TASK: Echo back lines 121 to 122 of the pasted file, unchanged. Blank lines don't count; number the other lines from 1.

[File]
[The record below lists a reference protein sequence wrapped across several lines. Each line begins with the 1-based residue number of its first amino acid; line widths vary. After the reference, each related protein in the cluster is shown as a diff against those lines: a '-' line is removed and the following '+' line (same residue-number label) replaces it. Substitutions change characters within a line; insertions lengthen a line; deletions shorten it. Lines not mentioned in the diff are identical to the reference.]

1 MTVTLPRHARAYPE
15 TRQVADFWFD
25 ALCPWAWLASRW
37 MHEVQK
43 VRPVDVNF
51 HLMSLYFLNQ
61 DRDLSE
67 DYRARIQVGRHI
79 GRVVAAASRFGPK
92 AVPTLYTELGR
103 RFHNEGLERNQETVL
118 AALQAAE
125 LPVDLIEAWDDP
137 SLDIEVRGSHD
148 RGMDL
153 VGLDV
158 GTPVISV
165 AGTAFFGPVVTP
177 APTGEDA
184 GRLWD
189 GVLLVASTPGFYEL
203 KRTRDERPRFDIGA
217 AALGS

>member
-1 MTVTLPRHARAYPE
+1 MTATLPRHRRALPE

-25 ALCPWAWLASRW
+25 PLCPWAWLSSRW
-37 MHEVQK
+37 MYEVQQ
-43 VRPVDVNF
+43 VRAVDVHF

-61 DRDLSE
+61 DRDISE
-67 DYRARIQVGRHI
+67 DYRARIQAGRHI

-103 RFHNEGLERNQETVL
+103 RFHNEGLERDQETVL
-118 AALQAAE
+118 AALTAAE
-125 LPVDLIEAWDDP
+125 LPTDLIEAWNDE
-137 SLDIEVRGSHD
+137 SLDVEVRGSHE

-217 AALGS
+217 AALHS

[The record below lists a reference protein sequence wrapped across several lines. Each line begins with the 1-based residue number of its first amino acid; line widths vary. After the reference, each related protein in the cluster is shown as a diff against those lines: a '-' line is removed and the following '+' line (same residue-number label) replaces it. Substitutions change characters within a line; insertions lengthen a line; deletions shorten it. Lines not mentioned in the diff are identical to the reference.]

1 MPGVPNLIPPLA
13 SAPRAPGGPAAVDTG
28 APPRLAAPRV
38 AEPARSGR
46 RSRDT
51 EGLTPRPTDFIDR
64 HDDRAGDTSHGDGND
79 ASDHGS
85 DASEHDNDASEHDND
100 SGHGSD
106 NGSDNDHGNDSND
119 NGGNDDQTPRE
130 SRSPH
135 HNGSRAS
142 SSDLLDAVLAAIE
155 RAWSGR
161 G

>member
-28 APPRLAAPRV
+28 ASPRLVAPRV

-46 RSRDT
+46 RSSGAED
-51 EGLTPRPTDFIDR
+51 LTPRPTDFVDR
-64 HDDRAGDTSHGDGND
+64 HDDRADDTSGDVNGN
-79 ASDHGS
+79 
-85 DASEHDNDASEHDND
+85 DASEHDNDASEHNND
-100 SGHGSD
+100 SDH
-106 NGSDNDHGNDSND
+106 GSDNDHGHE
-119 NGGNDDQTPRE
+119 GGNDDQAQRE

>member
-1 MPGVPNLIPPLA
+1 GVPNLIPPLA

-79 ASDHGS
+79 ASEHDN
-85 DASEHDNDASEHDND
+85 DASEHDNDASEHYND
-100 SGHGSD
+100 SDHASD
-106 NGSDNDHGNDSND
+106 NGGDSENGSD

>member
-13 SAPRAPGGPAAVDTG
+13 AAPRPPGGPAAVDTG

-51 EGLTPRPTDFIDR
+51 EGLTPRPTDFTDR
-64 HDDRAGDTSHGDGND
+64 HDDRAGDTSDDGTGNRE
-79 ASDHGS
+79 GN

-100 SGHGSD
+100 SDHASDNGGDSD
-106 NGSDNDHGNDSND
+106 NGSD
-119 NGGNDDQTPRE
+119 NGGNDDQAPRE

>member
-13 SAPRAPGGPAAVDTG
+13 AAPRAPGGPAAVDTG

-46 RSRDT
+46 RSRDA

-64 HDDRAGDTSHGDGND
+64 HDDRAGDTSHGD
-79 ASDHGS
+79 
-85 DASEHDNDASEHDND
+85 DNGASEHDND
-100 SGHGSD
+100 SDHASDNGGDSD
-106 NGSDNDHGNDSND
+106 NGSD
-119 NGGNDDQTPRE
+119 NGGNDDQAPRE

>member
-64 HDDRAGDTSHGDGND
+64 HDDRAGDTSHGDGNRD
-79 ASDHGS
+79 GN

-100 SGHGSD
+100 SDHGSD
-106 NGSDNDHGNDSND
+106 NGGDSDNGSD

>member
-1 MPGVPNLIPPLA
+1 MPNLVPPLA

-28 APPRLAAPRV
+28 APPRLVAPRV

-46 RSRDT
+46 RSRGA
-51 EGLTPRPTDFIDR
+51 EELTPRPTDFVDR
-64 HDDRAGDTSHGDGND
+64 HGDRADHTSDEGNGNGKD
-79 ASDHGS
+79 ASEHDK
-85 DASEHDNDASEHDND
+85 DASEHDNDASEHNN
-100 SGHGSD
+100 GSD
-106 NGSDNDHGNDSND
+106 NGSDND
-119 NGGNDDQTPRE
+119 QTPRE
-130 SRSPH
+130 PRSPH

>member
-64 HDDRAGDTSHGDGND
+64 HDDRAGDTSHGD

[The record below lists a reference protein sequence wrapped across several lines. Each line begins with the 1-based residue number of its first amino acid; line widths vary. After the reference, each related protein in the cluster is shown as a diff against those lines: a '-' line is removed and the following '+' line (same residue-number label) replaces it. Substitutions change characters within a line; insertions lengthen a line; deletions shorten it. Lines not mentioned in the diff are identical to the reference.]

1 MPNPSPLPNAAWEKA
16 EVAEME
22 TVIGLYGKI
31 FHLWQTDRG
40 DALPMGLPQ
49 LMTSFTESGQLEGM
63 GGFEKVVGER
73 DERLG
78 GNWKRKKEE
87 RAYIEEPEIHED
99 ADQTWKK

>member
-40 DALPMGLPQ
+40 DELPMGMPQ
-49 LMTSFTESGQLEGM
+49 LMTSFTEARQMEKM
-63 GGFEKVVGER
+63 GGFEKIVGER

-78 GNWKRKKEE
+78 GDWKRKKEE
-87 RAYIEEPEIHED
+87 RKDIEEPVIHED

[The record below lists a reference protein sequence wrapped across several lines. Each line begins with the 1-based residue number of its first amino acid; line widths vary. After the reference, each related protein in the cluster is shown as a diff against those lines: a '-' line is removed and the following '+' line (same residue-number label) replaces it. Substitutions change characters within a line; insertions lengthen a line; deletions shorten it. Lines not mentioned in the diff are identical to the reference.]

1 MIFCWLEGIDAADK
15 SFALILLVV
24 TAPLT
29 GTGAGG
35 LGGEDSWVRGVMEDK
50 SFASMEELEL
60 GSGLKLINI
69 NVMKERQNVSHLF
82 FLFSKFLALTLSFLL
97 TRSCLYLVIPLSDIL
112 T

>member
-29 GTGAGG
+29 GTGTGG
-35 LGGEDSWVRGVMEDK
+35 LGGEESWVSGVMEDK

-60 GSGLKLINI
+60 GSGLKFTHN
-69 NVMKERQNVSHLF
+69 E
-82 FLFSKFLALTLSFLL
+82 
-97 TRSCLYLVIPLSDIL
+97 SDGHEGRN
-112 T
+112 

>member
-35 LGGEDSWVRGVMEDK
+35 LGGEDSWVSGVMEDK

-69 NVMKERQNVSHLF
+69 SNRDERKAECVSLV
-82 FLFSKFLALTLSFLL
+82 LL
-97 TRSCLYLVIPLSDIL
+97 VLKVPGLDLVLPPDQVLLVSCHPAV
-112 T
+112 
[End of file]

+85 DNGASEHDND
-100 SGHGSD